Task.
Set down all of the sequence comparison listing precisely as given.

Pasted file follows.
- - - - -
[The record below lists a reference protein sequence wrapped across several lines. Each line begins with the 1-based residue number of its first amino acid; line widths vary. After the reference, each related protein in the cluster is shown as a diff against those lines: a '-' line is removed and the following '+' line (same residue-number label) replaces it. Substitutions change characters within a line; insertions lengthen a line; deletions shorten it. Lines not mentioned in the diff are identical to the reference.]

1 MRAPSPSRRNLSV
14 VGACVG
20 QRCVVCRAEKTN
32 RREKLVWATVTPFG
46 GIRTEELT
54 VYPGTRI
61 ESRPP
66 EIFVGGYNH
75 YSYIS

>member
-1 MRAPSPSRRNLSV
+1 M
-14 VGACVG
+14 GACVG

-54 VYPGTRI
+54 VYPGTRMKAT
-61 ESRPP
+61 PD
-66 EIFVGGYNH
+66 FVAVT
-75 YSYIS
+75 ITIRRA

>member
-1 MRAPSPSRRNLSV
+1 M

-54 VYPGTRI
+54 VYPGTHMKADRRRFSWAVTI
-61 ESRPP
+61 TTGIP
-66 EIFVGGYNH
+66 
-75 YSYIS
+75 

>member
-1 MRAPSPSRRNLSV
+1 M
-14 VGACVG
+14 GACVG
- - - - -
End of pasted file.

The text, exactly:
[The record below lists a reference protein sequence wrapped across several lines. Each line begins with the 1-based residue number of its first amino acid; line widths vary. After the reference, each related protein in the cluster is shown as a diff against those lines: a '-' line is removed and the following '+' line (same residue-number label) replaces it. Substitutions change characters within a line; insertions lengthen a line; deletions shorten it. Lines not mentioned in the diff are identical to the reference.]

1 MRAPSPSRRNLSV
14 VGACVG
20 QRCVVCRAEKTN
32 RREKLVWATVTPFG
46 GIRTEELT
54 VYPGTRI
61 ESRPP
66 EIFVGGYNH
75 YSYIS

>member
-1 MRAPSPSRRNLSV
+1 M
-14 VGACVG
+14 GACVG

-54 VYPGTRI
+54 VYPGTRMKAT
-61 ESRPP
+61 PD
-66 EIFVGGYNH
+66 FVAVT
-75 YSYIS
+75 ITIRRA

>member
-1 MRAPSPSRRNLSV
+1 M

-54 VYPGTRI
+54 VYPGTHMKADRRRFSWAVTI
-61 ESRPP
+61 TTGIP
-66 EIFVGGYNH
+66 
-75 YSYIS
+75 

>member
-1 MRAPSPSRRNLSV
+1 M
-14 VGACVG
+14 GACVG